Auditors examine a company’s financial statements to provide an opinion. However, they must support this opinion through audit evidence. Auditors must collect this evidence to draw reasonable conclusions regarding the fairness and truthfulness of the financial statements. Usually, auditors use various methods or techniques to gather audit evidence. These primarily include audit procedures.
What are Audit Procedures?
Auditing standards require auditors to perform audit procedures to help gather evidence. This process requires them to ensure the audit evidence is sufficient and appropriate. Therefore, audit procedures can be defined as the techniques used to gather audit evidence. Similarly, these procedures allow auditors to determine the quality of the financial information provided by the client.
Audit procedures support auditors in providing or expressing their opinion. Usually, these procedures differ from one client to another. Several factors play a role in the techniques auditors may deem appropriate for use in specific conditions. Usually, auditors prepare these procedures during the audit planning stage. However, these procedures may change as auditors consider their clients’ situations.
What are the types of Audit Procedures?
Audit procedures may involve various techniques or methods. Usually, these techniques may differ based on several factors. Some of these factors include the type and nature of the client, the areas being examined, the materiality, etc. Each audit procedure has its use in specific cases. Auditors must determine which of these to use. The two types of audit procedures include the following.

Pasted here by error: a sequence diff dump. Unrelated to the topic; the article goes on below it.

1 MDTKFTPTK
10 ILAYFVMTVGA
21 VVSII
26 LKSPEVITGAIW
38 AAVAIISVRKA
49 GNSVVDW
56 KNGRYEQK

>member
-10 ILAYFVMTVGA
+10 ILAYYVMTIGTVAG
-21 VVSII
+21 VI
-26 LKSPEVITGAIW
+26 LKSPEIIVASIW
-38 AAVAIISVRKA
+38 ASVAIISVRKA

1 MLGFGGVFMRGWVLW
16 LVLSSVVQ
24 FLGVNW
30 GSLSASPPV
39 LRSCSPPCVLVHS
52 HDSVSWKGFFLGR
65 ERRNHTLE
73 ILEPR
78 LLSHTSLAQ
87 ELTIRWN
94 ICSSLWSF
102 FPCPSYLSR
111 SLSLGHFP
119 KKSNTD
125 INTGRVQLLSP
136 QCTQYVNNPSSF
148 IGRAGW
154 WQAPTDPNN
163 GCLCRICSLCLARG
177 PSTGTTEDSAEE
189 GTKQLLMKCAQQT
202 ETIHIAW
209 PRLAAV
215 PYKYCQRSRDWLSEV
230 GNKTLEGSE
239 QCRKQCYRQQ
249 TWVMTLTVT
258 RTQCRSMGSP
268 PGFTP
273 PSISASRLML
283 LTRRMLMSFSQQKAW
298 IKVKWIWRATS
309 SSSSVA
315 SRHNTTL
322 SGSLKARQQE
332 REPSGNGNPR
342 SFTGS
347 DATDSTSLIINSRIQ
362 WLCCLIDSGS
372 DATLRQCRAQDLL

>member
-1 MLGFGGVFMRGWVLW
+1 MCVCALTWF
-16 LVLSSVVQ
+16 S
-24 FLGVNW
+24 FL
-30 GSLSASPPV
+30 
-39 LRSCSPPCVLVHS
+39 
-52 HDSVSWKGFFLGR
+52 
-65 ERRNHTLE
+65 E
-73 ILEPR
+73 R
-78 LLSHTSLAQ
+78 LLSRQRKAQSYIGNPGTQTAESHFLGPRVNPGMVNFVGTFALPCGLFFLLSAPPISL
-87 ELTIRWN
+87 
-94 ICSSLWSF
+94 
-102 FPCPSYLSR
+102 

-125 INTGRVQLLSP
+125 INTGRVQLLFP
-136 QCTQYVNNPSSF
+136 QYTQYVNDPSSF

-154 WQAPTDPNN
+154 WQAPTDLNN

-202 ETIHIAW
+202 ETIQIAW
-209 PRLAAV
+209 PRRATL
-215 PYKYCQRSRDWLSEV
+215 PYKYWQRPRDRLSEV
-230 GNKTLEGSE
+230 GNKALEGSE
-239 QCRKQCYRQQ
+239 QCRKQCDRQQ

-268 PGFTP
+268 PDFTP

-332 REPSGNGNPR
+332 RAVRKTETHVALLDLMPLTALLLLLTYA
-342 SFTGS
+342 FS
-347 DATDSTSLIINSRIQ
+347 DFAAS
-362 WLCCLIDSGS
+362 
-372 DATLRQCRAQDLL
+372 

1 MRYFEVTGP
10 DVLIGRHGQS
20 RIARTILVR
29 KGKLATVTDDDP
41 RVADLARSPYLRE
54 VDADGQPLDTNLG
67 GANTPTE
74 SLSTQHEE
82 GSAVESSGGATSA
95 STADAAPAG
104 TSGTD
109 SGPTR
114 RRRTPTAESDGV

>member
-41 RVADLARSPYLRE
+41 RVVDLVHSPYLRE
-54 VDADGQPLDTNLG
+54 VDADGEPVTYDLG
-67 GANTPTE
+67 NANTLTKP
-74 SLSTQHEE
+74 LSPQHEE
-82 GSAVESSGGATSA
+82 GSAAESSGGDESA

Substantive procedures are methods used by auditors to evaluate financial statements. Usually, these involve techniques to assist auditors in gathering conclusive evidence. Substantive procedures help auditors verify the various audit assertions used in preparing the financial statements. On top of that, they are crucial in detecting material misstatements in financial statements.
Analytical involve evaluations of financial information by analyzing plausible relationships between financial and non-financial data. However, these procedures may not apply to all areas. Nonetheless, analytical procedures are a critical part of any auditing process. These procedures are less complex compared to substantive procedures. They usually include comparisons and logical checks.
List of Audit Procedures
Auditing standards provide a list of audit procedures to use for various items. This list covers all the critical techniques that auditors can use in examining financial statements. Usually, the most common audit procedures that auditors use include the following.
Confirmation requires auditors to collect audit evidence from third-party or internal sources.
Inquiry involves gathering information from the management through verbal communication.
Inspection involves checking every transaction against written steps to ensure accuracy.
Observation involves inspecting specific processes.
Recalculation involves recalculating to check the mathematical accuracy of various calculations.
Reperformance requires auditors to reperform a process to identify weaknesses.
An auditor may evaluate a client’s bank balance through confirmations. This process involves sending written confirmation letters to the bank to confirm the balance. Similarly, auditors may check and compare various expenses with previous years to ensure they fluctuated as expected. They can investigate the variances to identify anomalies.
Audit procedures are techniques and methods used by auditors when collecting audit evidence. These procedures involve various processes to examine the financial statements. Usually, auditors can use two types of audit procedures, including substantive and analytical procedures. Audit procedures may come in various forms. Auditors can decide which method to use in their specific circumstances.